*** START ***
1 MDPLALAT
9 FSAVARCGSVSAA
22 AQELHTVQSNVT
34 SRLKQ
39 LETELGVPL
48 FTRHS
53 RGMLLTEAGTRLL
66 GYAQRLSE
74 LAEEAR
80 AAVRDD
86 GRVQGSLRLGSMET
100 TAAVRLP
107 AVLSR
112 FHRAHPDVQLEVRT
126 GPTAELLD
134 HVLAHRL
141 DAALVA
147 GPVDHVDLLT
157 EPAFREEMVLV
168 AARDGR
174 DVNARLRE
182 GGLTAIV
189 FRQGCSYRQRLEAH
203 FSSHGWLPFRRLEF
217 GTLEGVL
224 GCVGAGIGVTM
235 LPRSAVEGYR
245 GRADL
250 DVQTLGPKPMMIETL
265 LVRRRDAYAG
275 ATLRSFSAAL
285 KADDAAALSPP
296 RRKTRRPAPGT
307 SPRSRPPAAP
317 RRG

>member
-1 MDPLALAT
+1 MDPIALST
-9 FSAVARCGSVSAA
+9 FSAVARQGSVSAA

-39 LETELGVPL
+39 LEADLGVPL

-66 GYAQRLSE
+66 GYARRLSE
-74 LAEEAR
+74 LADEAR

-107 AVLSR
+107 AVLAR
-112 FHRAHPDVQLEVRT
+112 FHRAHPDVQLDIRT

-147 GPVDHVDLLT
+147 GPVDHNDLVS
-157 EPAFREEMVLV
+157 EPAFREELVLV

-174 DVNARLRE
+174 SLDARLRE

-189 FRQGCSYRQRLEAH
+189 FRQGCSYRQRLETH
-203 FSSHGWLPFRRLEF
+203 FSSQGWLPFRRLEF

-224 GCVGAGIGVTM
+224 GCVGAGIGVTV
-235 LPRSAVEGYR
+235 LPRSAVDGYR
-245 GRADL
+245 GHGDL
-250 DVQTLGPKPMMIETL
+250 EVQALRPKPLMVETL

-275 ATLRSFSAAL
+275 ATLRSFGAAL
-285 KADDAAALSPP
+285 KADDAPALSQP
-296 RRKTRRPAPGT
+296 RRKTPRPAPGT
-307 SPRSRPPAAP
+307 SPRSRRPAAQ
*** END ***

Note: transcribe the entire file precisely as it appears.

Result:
1 MDPLALAT
9 FSAVARCGSVSAA
22 AQELHTVQSNVT
34 SRLKQ
39 LETELGVPL
48 FTRHS
53 RGMLLTEAGTRLL
66 GYAQRLSE
74 LAEEAR
80 AAVRDD
86 GRVQGSLRLGSMET
100 TAAVRLP
107 AVLSR
112 FHRAHPDVQLEVRT
126 GPTAELLD
134 HVLAHRL
141 DAALVA
147 GPVDHVDLLT
157 EPAFREEMVLV
168 AARDGR
174 DVNARLRE
182 GGLTAIV
189 FRQGCSYRQRLEAH
203 FSSHGWLPFRRLEF
217 GTLEGVL
224 GCVGAGIGVTM
235 LPRSAVEGYR
245 GRADL
250 DVQTLGPKPMMIETL
265 LVRRRDAYAG
275 ATLRSFSAAL
285 KADDAAALSPP
296 RRKTRRPAPGT
307 SPRSRPPAAP
317 RRG

>member
-1 MDPLALAT
+1 MDPIALST
-9 FSAVARCGSVSAA
+9 FSAVARQGSVSAA

-39 LETELGVPL
+39 LEADLGVPL

-66 GYAQRLSE
+66 GYARRLSE
-74 LAEEAR
+74 LADEAR

-107 AVLSR
+107 AVLAR
-112 FHRAHPDVQLEVRT
+112 FHRAHPDVQLDIRT

-147 GPVDHVDLLT
+147 GPVDHNDLVS
-157 EPAFREEMVLV
+157 EPAFREELVLV

-174 DVNARLRE
+174 SLDARLRE

-189 FRQGCSYRQRLEAH
+189 FRQGCSYRQRLETH
-203 FSSHGWLPFRRLEF
+203 FSSQGWLPFRRLEF

-224 GCVGAGIGVTM
+224 GCVGAGIGVTV
-235 LPRSAVEGYR
+235 LPRSAVDGYR
-245 GRADL
+245 GHGDL
-250 DVQTLGPKPMMIETL
+250 EVQALRPKPLMVETL

-275 ATLRSFSAAL
+275 ATLRSFGAAL
-285 KADDAAALSPP
+285 KADDAPALSQP
-296 RRKTRRPAPGT
+296 RRKTPRPAPGT
-307 SPRSRPPAAP
+307 SPRSRRPAAQ